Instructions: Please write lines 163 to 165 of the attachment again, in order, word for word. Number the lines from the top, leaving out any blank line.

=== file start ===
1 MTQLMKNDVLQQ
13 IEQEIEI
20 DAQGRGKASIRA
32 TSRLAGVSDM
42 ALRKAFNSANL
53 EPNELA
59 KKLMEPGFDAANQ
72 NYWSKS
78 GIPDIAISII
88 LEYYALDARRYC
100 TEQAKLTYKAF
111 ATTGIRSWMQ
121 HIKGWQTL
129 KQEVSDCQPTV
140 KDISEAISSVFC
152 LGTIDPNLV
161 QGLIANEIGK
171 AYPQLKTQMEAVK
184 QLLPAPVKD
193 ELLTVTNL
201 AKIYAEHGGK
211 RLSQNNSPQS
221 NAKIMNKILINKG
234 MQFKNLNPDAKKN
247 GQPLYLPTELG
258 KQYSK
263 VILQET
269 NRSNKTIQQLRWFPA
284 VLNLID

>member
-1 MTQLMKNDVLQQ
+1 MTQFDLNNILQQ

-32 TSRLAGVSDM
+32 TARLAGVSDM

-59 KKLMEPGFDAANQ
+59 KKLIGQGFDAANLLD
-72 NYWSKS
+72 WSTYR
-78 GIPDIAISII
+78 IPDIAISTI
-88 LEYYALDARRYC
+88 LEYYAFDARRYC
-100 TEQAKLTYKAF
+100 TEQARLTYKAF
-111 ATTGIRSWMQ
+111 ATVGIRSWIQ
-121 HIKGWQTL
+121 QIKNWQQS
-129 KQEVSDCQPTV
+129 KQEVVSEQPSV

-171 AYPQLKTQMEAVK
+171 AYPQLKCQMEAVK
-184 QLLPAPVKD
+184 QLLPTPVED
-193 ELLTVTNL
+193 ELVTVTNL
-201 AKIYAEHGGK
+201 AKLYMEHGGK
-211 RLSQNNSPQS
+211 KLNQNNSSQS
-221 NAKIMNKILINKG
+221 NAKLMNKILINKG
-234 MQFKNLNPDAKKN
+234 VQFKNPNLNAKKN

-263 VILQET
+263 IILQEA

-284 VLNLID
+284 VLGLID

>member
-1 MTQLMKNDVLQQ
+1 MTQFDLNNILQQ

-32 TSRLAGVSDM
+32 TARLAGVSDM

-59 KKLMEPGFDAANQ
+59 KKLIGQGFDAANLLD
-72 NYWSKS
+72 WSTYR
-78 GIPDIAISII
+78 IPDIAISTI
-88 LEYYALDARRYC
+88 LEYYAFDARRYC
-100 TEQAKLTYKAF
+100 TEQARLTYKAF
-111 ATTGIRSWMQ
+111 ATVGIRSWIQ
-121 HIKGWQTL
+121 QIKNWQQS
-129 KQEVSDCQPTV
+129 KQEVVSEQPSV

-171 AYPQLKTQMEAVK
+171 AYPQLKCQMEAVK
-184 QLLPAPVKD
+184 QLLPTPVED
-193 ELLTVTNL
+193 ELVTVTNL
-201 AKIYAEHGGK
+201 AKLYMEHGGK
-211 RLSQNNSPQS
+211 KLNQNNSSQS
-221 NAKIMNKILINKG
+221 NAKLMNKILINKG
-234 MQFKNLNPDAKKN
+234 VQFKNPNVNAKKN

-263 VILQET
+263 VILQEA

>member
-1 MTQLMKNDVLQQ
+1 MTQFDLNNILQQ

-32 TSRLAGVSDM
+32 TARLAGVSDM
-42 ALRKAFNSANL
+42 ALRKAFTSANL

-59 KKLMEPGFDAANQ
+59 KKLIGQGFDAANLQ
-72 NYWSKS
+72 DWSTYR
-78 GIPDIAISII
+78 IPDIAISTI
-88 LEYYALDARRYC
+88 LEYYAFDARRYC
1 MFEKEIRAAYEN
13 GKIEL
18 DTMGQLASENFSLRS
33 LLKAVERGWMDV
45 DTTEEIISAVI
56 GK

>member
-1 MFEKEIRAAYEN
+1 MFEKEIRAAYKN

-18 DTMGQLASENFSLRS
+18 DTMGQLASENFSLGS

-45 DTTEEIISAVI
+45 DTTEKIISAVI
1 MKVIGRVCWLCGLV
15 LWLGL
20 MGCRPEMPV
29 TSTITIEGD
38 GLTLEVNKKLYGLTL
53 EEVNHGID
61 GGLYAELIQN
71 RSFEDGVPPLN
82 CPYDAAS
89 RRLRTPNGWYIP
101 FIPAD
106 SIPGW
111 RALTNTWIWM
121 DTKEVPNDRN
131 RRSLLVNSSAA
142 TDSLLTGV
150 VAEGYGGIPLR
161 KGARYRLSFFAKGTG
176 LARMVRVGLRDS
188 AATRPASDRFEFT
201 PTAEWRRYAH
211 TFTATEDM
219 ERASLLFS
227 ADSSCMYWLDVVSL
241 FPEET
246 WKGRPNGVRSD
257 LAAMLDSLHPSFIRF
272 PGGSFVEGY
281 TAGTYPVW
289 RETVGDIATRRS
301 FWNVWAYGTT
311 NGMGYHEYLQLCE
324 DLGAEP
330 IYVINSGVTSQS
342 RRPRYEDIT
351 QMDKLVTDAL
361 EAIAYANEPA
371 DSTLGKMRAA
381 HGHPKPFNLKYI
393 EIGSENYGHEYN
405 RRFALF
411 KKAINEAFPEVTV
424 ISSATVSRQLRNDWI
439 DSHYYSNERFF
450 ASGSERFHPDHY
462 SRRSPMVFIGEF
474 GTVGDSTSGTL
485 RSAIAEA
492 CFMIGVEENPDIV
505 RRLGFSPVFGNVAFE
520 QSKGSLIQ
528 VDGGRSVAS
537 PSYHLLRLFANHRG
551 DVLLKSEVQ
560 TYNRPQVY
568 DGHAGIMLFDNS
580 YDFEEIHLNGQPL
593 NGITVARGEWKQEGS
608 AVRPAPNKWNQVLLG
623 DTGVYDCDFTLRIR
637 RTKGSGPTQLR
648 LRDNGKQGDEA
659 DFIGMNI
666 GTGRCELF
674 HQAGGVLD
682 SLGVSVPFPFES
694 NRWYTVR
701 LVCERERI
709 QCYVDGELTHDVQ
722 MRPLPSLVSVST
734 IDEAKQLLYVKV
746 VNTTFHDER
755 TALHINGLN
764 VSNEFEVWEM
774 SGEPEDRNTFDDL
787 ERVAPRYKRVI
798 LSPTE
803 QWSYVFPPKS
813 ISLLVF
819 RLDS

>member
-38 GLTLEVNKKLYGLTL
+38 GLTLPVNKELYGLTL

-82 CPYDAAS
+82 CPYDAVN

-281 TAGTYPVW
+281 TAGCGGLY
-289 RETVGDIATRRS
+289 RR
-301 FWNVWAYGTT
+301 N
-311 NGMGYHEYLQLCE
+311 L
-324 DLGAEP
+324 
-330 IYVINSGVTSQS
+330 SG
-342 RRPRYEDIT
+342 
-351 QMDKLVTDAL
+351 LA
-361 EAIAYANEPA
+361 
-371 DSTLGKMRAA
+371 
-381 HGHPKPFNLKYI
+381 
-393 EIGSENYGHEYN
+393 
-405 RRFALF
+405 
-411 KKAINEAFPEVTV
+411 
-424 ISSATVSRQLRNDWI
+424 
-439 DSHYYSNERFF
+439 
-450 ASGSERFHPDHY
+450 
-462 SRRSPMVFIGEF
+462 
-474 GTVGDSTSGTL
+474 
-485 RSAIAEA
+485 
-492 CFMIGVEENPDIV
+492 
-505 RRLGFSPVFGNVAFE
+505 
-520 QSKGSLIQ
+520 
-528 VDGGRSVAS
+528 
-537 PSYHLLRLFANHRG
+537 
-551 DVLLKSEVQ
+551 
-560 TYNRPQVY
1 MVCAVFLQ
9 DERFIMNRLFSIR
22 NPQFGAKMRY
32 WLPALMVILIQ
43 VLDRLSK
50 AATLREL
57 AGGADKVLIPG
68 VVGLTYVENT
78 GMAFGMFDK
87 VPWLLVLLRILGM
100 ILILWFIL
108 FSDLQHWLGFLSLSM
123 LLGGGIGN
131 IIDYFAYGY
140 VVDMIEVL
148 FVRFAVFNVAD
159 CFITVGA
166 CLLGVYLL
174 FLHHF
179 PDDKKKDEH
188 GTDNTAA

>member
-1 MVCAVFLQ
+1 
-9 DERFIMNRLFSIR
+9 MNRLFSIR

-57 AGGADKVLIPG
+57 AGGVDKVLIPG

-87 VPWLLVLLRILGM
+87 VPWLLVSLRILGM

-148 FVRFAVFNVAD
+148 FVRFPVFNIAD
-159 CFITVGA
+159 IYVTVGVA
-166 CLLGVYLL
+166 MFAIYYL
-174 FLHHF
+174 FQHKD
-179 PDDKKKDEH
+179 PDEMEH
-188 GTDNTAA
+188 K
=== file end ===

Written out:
289 RETVGDIATRRS
301 FWNVWAYGTT
311 NGMGYHEYLQLCE